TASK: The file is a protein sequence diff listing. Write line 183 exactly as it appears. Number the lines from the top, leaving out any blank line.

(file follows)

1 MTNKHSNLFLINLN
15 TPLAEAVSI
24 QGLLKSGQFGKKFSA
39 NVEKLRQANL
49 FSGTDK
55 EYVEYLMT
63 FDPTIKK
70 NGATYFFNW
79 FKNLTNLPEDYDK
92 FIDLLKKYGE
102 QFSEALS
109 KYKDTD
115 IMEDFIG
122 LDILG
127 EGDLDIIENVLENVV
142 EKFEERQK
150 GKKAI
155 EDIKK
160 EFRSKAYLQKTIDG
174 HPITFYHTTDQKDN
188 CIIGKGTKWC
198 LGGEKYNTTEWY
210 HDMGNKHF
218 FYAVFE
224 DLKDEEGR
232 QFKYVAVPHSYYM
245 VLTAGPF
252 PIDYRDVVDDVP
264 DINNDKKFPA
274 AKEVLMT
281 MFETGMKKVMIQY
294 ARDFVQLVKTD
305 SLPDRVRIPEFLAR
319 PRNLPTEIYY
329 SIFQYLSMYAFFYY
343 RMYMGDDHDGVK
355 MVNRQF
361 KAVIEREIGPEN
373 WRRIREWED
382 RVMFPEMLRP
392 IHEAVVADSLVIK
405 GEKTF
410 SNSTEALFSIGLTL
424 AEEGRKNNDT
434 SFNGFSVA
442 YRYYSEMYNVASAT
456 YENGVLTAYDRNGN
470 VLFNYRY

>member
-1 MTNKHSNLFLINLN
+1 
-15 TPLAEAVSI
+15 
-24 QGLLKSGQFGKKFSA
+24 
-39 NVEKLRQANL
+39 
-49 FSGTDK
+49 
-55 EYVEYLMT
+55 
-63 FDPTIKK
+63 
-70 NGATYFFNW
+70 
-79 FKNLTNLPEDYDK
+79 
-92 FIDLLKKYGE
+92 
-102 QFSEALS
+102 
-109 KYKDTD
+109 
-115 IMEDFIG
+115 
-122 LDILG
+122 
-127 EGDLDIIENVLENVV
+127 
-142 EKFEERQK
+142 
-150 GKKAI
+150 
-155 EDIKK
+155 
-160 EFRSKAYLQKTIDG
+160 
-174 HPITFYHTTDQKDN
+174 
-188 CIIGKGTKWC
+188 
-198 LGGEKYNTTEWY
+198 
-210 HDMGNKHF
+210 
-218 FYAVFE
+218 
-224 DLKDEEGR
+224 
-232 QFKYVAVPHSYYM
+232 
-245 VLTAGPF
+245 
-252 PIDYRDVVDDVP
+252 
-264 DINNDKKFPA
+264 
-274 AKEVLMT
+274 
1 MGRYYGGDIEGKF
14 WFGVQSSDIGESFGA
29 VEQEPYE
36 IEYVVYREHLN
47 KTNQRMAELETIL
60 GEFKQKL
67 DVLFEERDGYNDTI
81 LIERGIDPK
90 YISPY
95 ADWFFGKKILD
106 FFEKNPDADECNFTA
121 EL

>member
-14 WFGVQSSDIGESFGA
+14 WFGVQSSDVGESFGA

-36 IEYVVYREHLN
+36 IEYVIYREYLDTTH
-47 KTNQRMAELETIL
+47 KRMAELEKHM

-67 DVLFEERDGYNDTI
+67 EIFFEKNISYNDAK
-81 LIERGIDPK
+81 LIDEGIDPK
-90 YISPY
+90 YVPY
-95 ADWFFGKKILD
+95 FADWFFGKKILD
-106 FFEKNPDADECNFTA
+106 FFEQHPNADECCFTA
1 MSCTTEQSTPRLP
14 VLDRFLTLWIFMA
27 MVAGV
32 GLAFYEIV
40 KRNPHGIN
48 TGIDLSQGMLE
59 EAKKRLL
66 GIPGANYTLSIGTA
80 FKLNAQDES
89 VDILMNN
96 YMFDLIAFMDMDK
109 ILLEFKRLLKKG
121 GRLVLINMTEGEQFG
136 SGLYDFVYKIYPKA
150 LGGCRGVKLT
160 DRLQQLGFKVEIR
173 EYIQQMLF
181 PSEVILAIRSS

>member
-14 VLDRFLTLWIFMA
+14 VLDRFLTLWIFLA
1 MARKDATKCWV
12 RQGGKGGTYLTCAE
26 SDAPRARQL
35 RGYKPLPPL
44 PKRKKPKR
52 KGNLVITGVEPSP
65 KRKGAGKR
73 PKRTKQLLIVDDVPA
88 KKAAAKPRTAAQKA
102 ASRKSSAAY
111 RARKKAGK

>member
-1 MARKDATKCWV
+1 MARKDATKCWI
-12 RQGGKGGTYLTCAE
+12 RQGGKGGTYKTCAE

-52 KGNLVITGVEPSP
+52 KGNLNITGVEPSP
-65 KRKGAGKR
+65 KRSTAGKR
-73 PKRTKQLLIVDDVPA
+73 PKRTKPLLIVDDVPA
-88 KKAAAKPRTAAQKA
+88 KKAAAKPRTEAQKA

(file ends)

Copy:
+88 KKAAAKPRTEAQKA